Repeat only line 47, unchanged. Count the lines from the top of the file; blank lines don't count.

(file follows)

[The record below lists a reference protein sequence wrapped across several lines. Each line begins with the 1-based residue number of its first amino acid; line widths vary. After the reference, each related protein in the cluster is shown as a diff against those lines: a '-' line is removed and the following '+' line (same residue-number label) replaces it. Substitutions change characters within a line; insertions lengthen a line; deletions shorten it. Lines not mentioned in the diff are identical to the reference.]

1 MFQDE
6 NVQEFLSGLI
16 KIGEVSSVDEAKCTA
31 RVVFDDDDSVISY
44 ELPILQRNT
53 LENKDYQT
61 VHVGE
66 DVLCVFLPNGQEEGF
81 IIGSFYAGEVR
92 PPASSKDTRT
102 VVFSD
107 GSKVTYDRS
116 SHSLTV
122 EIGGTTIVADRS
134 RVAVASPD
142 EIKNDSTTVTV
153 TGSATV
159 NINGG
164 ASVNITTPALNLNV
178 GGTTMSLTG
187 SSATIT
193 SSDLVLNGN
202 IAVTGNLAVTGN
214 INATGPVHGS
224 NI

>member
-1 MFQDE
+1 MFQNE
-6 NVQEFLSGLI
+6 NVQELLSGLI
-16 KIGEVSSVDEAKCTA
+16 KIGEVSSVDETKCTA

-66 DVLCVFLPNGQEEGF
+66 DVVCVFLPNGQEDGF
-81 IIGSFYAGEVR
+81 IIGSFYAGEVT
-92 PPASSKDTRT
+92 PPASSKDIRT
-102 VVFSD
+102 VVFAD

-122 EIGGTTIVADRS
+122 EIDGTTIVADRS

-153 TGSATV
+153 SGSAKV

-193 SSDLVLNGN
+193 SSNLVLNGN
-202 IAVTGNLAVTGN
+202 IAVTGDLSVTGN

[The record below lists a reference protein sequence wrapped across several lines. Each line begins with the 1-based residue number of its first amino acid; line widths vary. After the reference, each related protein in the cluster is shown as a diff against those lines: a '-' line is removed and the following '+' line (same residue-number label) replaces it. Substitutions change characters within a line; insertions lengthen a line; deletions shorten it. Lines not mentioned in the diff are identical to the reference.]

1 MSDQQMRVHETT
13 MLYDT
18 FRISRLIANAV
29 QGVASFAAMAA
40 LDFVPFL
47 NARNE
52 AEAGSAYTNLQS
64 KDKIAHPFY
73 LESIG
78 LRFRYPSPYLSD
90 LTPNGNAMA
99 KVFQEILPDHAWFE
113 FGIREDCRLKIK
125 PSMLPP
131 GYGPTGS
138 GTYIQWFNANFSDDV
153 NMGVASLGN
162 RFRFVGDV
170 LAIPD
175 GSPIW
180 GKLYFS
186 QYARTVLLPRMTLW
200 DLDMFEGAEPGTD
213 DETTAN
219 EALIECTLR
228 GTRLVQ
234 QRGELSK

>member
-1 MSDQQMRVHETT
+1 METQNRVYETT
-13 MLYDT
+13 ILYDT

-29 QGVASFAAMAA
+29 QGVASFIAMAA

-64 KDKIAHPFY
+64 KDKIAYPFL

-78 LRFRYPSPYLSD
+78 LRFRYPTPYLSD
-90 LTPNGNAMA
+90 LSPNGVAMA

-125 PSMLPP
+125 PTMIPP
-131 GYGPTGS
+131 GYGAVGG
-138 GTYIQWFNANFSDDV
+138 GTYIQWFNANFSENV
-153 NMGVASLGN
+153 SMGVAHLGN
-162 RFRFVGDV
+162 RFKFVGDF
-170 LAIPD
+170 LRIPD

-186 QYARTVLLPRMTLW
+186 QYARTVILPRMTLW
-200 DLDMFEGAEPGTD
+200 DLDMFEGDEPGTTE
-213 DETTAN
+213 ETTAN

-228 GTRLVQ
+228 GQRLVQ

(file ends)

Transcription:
+193 SSNLVLNGN